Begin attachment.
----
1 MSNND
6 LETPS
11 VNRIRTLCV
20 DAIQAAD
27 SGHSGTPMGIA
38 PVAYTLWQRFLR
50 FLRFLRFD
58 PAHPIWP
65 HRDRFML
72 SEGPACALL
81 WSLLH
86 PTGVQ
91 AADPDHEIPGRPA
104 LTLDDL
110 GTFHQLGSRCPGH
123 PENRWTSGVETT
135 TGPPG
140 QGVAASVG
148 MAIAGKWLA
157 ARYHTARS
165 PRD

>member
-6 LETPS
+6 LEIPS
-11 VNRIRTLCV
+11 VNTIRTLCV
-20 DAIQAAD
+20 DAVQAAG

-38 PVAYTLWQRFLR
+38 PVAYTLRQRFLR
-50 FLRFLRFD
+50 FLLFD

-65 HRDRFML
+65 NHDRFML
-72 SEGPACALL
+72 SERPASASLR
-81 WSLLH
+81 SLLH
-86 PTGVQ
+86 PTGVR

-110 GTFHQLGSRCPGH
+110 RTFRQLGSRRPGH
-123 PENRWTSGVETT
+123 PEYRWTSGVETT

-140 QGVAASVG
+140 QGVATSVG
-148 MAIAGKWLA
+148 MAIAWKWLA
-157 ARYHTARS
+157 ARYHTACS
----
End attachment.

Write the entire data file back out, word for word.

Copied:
1 MSNND
6 LETPS
11 VNRIRTLCV
20 DAIQAAD
27 SGHSGTPMGIA
38 PVAYTLWQRFLR
50 FLRFLRFD
58 PAHPIWP
65 HRDRFML
72 SEGPACALL
81 WSLLH
86 PTGVQ
91 AADPDHEIPGRPA
104 LTLDDL
110 GTFHQLGSRCPGH
123 PENRWTSGVETT
135 TGPPG
140 QGVAASVG
148 MAIAGKWLA
157 ARYHTARS
165 PRD

>member
-6 LETPS
+6 LEIPS
-11 VNRIRTLCV
+11 VNTIRTLCV
-20 DAIQAAD
+20 DAVQAAG

-38 PVAYTLWQRFLR
+38 PVAYTLRQRFLR
-50 FLRFLRFD
+50 FLLFD

-65 HRDRFML
+65 NHDRFML
-72 SEGPACALL
+72 SERPASASLR
-81 WSLLH
+81 SLLH
-86 PTGVQ
+86 PTGVR

-110 GTFHQLGSRCPGH
+110 RTFRQLGSRRPGH
-123 PENRWTSGVETT
+123 PEYRWTSGVETT

-140 QGVAASVG
+140 QGVATSVG
-148 MAIAGKWLA
+148 MAIAWKWLA
-157 ARYHTARS
+157 ARYHTACS